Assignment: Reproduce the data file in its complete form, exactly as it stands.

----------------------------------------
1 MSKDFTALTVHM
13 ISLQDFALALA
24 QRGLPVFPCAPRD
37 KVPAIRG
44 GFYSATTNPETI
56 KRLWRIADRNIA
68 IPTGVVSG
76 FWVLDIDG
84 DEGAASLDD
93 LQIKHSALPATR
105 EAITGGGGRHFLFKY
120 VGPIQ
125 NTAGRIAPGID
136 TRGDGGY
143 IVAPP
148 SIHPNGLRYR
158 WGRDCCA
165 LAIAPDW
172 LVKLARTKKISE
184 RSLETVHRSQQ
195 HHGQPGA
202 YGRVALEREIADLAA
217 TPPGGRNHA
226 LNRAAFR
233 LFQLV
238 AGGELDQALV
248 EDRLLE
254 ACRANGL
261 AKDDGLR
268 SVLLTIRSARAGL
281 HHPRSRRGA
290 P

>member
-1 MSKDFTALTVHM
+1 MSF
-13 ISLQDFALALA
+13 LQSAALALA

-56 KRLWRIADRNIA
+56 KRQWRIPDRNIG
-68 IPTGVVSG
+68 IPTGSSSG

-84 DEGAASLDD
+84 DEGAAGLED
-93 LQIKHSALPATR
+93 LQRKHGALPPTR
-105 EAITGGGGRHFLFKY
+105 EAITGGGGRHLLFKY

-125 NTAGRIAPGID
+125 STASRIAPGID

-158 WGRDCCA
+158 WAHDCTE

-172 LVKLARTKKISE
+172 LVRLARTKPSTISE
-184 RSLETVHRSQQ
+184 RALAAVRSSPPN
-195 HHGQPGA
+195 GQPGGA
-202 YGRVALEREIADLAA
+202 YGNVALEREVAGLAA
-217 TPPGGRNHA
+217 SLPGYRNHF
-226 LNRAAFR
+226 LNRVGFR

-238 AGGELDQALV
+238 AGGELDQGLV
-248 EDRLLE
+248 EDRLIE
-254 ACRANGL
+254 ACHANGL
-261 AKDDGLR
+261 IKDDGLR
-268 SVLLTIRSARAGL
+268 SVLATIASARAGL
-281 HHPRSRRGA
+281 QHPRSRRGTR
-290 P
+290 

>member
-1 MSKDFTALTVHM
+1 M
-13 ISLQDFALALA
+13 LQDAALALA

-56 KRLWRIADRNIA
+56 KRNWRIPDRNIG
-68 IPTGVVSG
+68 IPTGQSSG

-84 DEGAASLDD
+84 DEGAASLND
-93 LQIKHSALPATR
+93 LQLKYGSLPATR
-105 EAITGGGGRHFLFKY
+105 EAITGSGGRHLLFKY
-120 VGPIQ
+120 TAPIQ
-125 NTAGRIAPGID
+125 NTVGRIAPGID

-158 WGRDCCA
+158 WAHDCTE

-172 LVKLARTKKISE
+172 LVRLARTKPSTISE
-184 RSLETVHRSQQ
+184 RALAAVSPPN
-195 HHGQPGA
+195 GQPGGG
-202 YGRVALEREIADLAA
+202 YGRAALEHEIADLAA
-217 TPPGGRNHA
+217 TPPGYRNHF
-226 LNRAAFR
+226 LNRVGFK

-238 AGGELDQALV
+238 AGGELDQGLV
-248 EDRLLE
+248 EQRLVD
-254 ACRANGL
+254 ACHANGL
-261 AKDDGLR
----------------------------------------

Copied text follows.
1 MSKDFTALTVHM
13 ISLQDFALALA
24 QRGLPVFPCAPRD
37 KVPAIRG
44 GFYSATTNPETI
56 KRLWRIADRNIA
68 IPTGVVSG
76 FWVLDIDG
84 DEGAASLDD
93 LQIKHSALPATR
105 EAITGGGGRHFLFKY
120 VGPIQ
125 NTAGRIAPGID
136 TRGDGGY
143 IVAPP
148 SIHPNGLRYR
158 WGRDCCA
165 LAIAPDW
172 LVKLARTKKISE
184 RSLETVHRSQQ
195 HHGQPGA
202 YGRVALEREIADLAA
217 TPPGGRNHA
226 LNRAAFR
233 LFQLV
238 AGGELDQALV
248 EDRLLE
254 ACRANGL
261 AKDDGLR
268 SVLLTIRSARAGL
281 HHPRSRRGA
290 P

>member
-1 MSKDFTALTVHM
+1 MSF
-13 ISLQDFALALA
+13 LQSAALALA

-56 KRLWRIADRNIA
+56 KRQWRIPDRNIG
-68 IPTGVVSG
+68 IPTGSSSG

-84 DEGAASLDD
+84 DEGAAGLED
-93 LQIKHSALPATR
+93 LQRKHGALPPTR
-105 EAITGGGGRHFLFKY
+105 EAITGGGGRHLLFKY

-125 NTAGRIAPGID
+125 STASRIAPGID

-158 WGRDCCA
+158 WAHDCTE

-172 LVKLARTKKISE
+172 LVRLARTKPSTISE
-184 RSLETVHRSQQ
+184 RALAAVRSSPPN
-195 HHGQPGA
+195 GQPGGA
-202 YGRVALEREIADLAA
+202 YGNVALEREVAGLAA
-217 TPPGGRNHA
+217 SLPGYRNHF
-226 LNRAAFR
+226 LNRVGFR

-238 AGGELDQALV
+238 AGGELDQGLV
-248 EDRLLE
+248 EDRLIE
-254 ACRANGL
+254 ACHANGL
-261 AKDDGLR
+261 IKDDGLR
-268 SVLLTIRSARAGL
+268 SVLATIASARAGL
-281 HHPRSRRGA
+281 QHPRSRRGTR
-290 P
+290 

>member
-1 MSKDFTALTVHM
+1 M
-13 ISLQDFALALA
+13 LQDAALALA

-56 KRLWRIADRNIA
+56 KRNWRIPDRNIG
-68 IPTGVVSG
+68 IPTGQSSG

-84 DEGAASLDD
+84 DEGAASLND
-93 LQIKHSALPATR
+93 LQLKYGSLPATR
-105 EAITGGGGRHFLFKY
+105 EAITGSGGRHLLFKY
-120 VGPIQ
+120 TAPIQ
-125 NTAGRIAPGID
+125 NTVGRIAPGID

-158 WGRDCCA
+158 WAHDCTE

-172 LVKLARTKKISE
+172 LVRLARTKPSTISE
-184 RSLETVHRSQQ
+184 RALAAVSPPN
-195 HHGQPGA
+195 GQPGGG
-202 YGRVALEREIADLAA
+202 YGRAALEHEIADLAA
-217 TPPGGRNHA
+217 TPPGYRNHF
-226 LNRAAFR
+226 LNRVGFK

-238 AGGELDQALV
+238 AGGELDQGLV
-248 EDRLLE
+248 EQRLVD
-254 ACRANGL
+254 ACHANGL
-261 AKDDGLR